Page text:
The Seahawks have a crowded rotation at defensive tackle and this move works to Carroll’s belief in competition to get the best player for his team.  Beyond their stalwart Brendan Mebane, the rest of the defensive tackle rotation is somewhat up grabs with Tony McDaniel signed from the Miami Dolphins, Jaye Howard, who was a fourth round pick last year, and then Clinton McDonald, who was obtained in a trade with the Cincinnati Bengals.  No matter who does not ultimately make the final roster, it is someone they specifically went and got recently, so like in his time with USC, someone they brought in with talent is not going to make it with the team and could be cut and find work elsewhere quickly.

In the fourth round, the Seahawks picked up wide receiver, Chris Harper from Kansas State.  The Seahawks have an interesting group of receivers with Harvin in the fold along with Sidney Rice, Golden Tate, and Doug Baldwin.  Harper is an interesting changeup because he is a power receiver.  Harper is bigger and stronger than the average receiver and he will not hesitate to use his shoulder or a stiff arm to beat up opponents with the ball in his hands.  Harper displayed a good amount of talent in Manhattan, Kansas but he was playing in a power running offense that did not give him a ton of opportunities to show off what he can do.

Because of his powerful and broad build, Harper can box out defenders on the edge and make it difficult to get in to defend passes, so he is able to make passes working underneath as well as well as coming back to the football, so he could be a good fit with the Seahawks want to do and could contribute on the outside or as a power slot.  Harper will need to fight to take away some reps from guys like Tate or Baldwin to get on the field, but the Seahawks are not loaded with tight end talent and he can be a joker style tight end to a certain extent if they line him up in the slot who can be a big body to move the chains on third down or make plays in the red zone.

The Seahawks traded their sixth round pick to the Detroit Lions to let them move up to the top of the fifth round, giving them back to back picks.  The first of these was used on Jesse Williams, defensive tackle from Alabama.  On tape and in workouts, Williams warranted going in the first or second round, but medical concerns dropped him to the fifth and this presents the Seahawks with a potential steal.  The Seahawks have the roster and depth to be able to afford to have Williams miss the entire year if they needed, but his talent is incredible and really helps them against the run.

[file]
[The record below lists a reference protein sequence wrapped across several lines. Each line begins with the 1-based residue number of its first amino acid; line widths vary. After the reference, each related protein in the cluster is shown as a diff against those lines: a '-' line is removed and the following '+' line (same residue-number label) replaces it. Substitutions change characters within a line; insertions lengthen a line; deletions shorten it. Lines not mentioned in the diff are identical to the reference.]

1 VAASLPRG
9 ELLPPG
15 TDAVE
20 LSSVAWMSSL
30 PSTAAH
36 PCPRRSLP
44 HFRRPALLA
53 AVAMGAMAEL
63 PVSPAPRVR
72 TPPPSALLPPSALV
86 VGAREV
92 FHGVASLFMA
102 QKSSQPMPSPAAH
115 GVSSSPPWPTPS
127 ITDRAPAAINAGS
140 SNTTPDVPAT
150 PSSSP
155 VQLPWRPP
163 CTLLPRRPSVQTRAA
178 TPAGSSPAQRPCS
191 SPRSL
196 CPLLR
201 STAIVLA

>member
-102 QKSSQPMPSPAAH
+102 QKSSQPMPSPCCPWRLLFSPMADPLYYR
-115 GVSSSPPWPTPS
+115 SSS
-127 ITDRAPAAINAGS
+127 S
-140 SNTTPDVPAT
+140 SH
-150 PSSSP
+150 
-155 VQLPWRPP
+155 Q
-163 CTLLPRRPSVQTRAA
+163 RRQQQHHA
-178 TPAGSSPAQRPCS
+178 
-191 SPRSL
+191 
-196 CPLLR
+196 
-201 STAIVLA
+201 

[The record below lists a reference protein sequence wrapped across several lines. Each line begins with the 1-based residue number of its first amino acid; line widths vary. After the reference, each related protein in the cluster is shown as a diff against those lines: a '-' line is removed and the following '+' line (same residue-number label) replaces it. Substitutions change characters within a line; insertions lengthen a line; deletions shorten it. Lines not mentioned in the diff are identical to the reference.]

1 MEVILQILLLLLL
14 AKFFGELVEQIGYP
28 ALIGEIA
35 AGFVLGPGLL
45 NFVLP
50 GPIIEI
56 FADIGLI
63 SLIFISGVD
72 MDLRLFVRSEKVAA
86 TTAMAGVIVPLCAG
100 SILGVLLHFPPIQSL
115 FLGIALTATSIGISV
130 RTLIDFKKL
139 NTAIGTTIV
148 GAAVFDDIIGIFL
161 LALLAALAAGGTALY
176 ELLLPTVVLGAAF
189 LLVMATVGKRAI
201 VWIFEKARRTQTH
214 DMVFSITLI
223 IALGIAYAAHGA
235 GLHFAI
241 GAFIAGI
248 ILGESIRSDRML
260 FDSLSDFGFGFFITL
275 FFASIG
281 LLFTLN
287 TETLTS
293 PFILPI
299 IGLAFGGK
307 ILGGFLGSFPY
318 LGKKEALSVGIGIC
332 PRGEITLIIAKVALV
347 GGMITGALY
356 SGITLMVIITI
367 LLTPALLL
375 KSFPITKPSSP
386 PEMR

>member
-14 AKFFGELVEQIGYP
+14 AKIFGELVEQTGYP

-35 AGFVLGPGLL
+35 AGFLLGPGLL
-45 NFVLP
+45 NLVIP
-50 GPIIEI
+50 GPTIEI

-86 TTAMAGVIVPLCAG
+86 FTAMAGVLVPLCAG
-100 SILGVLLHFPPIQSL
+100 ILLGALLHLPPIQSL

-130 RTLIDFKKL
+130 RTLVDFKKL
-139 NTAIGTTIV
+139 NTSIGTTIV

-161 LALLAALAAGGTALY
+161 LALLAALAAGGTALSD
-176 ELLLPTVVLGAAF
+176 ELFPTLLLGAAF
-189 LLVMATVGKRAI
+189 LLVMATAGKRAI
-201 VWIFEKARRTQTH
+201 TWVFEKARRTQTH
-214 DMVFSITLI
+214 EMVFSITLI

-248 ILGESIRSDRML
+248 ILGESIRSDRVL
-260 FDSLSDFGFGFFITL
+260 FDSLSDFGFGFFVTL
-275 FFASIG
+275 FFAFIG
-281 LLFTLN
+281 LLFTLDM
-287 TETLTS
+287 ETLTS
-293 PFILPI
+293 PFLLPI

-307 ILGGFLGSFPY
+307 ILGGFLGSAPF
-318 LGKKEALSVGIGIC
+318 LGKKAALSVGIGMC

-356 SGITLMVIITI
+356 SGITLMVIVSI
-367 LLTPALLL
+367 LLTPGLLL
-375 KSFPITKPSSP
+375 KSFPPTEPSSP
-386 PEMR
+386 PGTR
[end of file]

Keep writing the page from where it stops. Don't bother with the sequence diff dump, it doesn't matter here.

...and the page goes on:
Williams is the prototype nose guard who can use his incredible strength and power to hold up at the point of attack and rarely gets knocked backwards or off balance.  He demands double teams and if he gets the opportunity to go one on one with a linemen, he can steam roll them into the backfield to disrupt plays.  Williams is not useless as a pass rusher but that is not his strong suit and he can excel as a first and second down run stopper along with Red Bryant, giving them a ton of beef up front to be able to stop teams like the 49ers from running the football, which allows them to get to obvious passing situations to take advantage of having guys like Bruce Irvin and Cliff Avril who can come in and get after the quarterback.

To appreciate how good Williams is, just watch the game against LSU and watch what he does when he is in the game and operating at full strength.  He gets cut block in the second half of the game and is not quite as effective, which is when LSU mounts their comeback.  Before that, the Alabama defense was unstoppable and Williams was dominating the football game.  He has the talent to do that in the NFL and he will only get better as he gets more technique and understanding of the position to go along with his impressive strength.  Whenever he gets healthy, it would be stunning if he did not work his way up the depth chart in a hurry.